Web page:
The rationale of the confinement, as I understand it, is to avoid double and multiple taxation arising when countries tax dealings by non-residents outside of, or with no connection to, their own country especially understanding the country where a person is resident is expected to tax the person on their worldwide income. But the confinement in Article 13(4) and the like excludes the right to tax indirect gains enjoyed by non-residents on movable property that does have a true connection with the country such as the movable business property in India of Vodafone and Cairn owned by Cayman Islands companies.
So these treaties don’t concede rights to countries to tax a non-resident to gains on shares reflecting growth in capital assets used in a local business realised indirectly through a sale of company shares of the non-resident. Instead that right to tax is ceded to the treaty partner where the owner of the shares is tax resident in that other country.
Comparison with taxes on business profits under OECD-like treaties
This is in contrast to business profits with a source in, say, Australia where Australia has first right to tax non-residents under OECD model-like articles when a non-resident, though tax resident in the other treaty country, has a permanent establishment in Australia.
In other words Australia, like many other countries but unlike India, generally does not pursue source income taxation of gains on Australian assets of non-residents made outside of a business permanent establishment. Capital gains on Australian assets realised by non-residents, and not just treaty partner residents, that are not Taxable Australian Property (I capitalise this defined term in the Income Tax Assessment Act (ITAA) 1997) are not subjected to the Australian CGT regime under Division 855 of the ITAA 1997 though capital gains of non-residents made on Taxable Australian Property which extends to:
- immovable real estate, mines, etc. and interests in them – see section 855-25 of the ITAA 1997: that is, indirect interests in these too are Taxable Australian Property, and options to acquire them; and
- assets that are business assets used in permanent establishment though:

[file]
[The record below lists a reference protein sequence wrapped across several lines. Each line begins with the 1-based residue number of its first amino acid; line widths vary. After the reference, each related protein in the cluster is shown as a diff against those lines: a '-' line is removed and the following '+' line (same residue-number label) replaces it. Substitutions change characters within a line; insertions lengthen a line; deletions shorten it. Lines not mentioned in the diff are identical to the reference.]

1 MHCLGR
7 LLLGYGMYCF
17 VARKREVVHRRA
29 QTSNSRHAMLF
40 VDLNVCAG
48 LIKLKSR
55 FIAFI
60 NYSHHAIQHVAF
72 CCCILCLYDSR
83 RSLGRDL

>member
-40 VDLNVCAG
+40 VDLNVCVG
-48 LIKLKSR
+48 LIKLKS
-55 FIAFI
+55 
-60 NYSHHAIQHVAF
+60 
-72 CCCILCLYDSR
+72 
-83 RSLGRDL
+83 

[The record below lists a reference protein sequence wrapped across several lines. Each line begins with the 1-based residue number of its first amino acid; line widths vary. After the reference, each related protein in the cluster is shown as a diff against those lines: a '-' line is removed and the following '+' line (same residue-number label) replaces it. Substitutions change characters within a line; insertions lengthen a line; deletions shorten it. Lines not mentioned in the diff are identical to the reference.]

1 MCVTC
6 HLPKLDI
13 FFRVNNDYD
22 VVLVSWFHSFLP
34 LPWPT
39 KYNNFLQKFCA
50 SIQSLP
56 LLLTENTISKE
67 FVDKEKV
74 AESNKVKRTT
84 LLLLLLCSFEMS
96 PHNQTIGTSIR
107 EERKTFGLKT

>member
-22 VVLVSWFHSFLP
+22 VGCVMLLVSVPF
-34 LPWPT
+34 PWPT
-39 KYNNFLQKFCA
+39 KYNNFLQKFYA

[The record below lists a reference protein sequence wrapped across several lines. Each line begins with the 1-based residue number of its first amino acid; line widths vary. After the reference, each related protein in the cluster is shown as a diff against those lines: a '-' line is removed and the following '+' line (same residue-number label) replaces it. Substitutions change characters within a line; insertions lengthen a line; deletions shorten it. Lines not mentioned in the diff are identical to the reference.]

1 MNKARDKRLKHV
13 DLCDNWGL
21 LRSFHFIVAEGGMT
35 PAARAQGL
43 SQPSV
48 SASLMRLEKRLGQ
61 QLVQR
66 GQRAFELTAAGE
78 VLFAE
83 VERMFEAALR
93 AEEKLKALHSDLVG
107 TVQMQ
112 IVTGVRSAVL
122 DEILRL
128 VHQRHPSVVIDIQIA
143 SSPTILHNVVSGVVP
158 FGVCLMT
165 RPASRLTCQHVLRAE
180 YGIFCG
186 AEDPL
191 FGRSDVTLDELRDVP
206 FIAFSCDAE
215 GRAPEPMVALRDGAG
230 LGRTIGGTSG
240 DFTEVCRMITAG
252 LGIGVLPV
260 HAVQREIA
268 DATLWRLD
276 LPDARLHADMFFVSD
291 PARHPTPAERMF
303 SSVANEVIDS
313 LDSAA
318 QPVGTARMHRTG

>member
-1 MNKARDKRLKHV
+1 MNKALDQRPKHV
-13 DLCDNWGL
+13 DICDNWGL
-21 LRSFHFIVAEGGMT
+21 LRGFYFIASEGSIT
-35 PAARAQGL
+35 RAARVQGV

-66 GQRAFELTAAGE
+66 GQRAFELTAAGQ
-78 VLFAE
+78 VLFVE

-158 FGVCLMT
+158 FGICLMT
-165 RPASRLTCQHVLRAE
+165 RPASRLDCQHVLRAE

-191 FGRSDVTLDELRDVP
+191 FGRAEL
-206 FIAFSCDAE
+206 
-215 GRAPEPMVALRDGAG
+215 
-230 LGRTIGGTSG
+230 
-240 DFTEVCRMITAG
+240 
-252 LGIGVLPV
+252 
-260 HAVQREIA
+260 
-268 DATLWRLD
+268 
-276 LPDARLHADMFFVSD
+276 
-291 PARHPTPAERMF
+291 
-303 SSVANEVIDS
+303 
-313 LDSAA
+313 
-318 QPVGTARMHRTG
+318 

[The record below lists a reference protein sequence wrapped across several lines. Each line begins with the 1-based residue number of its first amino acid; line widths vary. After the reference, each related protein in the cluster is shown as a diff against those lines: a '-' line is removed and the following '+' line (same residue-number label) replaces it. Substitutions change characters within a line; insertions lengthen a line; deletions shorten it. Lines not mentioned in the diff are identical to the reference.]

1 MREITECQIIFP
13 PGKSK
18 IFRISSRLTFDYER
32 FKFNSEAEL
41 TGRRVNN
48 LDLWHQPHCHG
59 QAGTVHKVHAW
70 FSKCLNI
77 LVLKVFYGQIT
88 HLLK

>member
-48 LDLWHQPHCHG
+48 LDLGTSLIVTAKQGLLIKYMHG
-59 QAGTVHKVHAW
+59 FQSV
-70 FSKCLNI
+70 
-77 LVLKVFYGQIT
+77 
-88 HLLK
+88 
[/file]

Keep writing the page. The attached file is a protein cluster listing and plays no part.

- inclusion of permanent establishment business assets in Taxable Australian Property can be subject to treaty constraints; and
- indirect interests in business assets used in permanent establishment are not included in Taxable Australian Property;
(see the table in section 855-15 of the ITAA 1997;)
are subject to Australian CGT.
The limits on non-residents relying on treaty protection to resist Australian tax on indirect capital gains are also evident in Australia in Resource Capital Fund IV LP v Commissioner of Taxation  FCAFC 51 which again featured the Cayman Islands. The Full Federal Court found that a Cayman Islands limited partnership with U.S. resident limited partners could not invoke Article 13 in the Australia USA Double Tax Treaty to prevent Australia taxing capital gains on sales of shares in a limited partnership (treated as a company under Australian tax law) which held interests in immovable mining assets in Australia.
Australian opportunities for non-residents and tax havens
Where Australian shares or other business assets aren’t or don’t reflect interests in immovable property or direct interests in permanent establishment assets (other than Taxable Australian Assets in Australia’s case) then Australia and other OECD member states generally don’t look to tax non-residents on gains on them say by imposing withholding taxes to assure collection from non-residents.
It follows that these countries give non-residents based in low-tax jurisdictions, or non-residents who structure their holdings through tax havens, much opportunity to invest in movable Australian assets including brands, digital assets, designs, licences, other intellectual property and goodwill on a virtual CGT free basis.
It is known that the rather extreme minimal or zero tax outcomes these non-residents can access by offshoring their interests are a principal driver of “private equity” opportunities where restructure into, or using, either genuine or contrived non-resident ownership is a common feature.